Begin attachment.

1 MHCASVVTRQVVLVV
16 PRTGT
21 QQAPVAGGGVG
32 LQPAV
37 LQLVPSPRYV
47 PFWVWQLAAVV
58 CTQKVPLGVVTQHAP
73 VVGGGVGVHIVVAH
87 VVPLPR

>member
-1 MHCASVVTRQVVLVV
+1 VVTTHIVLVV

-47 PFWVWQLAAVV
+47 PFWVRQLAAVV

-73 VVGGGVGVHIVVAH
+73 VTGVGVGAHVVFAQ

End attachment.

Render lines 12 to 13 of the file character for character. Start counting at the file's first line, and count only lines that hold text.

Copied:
+1 VVTTHIVLVV

-47 PFWVWQLAAVV